I would like to initialize a user defined struct with the = operator and a scalar type (for example: double) on its right hand side, like this:

struct real
{
  double value;
  double error;
  ...
};

int main()
{
  real x = 1.; // supposing error=0.
}

It is possible somehow?

I defined my struct like this:

struct real
{
  double value;
  double error;
  real(double val, double err);
};

real::real(double val, double err=0);

This allows initializatin like this:

real x(1.,0.);
real y(1.);

I can also overload operator=

real operator=(const real param);
real operator=(const double param);

but I can not initialize with it!

I can overload the cast operator double(),
but I need the oposite one!
I need to convert double -> real,
and not real -> double!
How can I solve this problem?

I'm not sure, but try:

real x = {1.};

With this, you wouldn't need to overload any operator...

Hope it helped!

Edited 7 Years Ago by amrith92: n/a

Yes I know that, but my question is how to use x = 1. syntax!
I dont want to change x = 1. !

Okay, then how about:

#include <iostream>

using namespace std;

struct real
{
  double value;
  double error;

  real(const double val) {
      value = val;
      error = 0;
  }
};

int main()
{
    real x = 1.;

    cout << x.value << ' ' << x.error;

    return 0;
}

Is this what you meant?

Edited 7 Years Ago by amrith92: n/a

This is just a constructor, I have already written at the begining.
(have you read my question?)

With this constructor you has to ue the syntax:

real x(1.);

As I know!

This is just a constructor, I have already written at the begining.
(have you read my question?)

With this constructor you has to ue the syntax:

real x(1.);

As I know!

I'm afraid I'm a bit confused by what you want to do... This is my understanding of your question:

1. You'd like to initialize objects of real using this syntax: real x = 1.; , where error is always 0

2. You'd like to achieve this using any method

Secondly, I'm sure you haven't written this particular constructor, which accepts only one argument of type double, as it isn't in the code you provided.

And with constructors, you don't always have to use the format real x(1.); , and this will work fine: real x = 1.; , as I've shown in the code in my last post.

And lastly, have you tried compiling the code I gave? It'll work just fine using the same type of initializing you require, i.e real x = 1.; ...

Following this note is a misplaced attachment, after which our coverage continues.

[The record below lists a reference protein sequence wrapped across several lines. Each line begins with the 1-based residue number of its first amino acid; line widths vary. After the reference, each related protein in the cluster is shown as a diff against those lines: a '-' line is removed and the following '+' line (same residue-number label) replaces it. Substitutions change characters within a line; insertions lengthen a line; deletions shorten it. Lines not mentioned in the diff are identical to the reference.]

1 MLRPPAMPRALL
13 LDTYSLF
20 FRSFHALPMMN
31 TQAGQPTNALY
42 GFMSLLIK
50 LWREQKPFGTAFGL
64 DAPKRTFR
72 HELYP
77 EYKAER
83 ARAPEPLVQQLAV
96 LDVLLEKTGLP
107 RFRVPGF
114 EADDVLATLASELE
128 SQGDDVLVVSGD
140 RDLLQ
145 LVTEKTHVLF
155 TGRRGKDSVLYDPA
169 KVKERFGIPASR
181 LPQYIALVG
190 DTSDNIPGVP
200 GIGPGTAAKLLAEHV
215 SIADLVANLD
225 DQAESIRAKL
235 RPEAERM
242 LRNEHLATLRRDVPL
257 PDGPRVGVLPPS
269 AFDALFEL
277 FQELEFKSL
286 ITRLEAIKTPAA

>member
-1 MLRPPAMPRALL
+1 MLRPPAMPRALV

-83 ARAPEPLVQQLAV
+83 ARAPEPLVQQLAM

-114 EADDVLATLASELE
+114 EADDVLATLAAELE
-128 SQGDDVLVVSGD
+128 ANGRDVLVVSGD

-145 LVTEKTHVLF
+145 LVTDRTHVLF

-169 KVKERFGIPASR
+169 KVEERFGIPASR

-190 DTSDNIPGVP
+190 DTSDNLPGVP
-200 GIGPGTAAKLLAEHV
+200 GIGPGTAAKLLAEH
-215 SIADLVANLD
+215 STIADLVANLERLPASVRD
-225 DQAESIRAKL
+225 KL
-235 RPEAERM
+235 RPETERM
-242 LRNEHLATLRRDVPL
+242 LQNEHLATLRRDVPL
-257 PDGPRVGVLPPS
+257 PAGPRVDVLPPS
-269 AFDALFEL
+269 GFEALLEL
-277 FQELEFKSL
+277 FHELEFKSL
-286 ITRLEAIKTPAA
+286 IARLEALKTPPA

Yes I'd like to initialize objects of real using this syntax: real x = 1.;
(where error is 0 by default, in case of this sytax)
And I'd like to achieve this using any method!

Yes you are right, I havent written down that constructor,
but I've mantioned this

real::real(double val, double err=0);

which is almost the same (this can accept also one argument)

I use MinGW and x = 1.; does not work with such a constructor!?

Sorry, you are right, but I dont know what is the difference!
With

real::real(double val);

real x = 1; works! But with

real::real(double val, double err=0);

do not work!

Which version of minGW are you using? I've tried the code on both my minGW and GCC Compilers, and they don't come up with any sort of error...

To the best of my knowledge(which might be bad), this is the only way to achieve this... Try compiling your programs with GCC, or a newer version of minGW

Edited 7 Years Ago by amrith92: n/a

With real(double val); constructor, its OK.
But with real(double val, double err=0); constructor, I get
error: conversion from 'double' to non-scalar type 'real' requested

With real(double val); constructor, its OK.
But with real(double val, double err=0); constructor, I get
error: conversion from 'double' to non-scalar type 'real' requested

Then use both the constructors in the program :), like:

struct real
{
    /*...*/
    real(const double val);    
    real(double val, double err);
    /* ... other constructors ... */
};

Edited 7 Years Ago by amrith92: n/a

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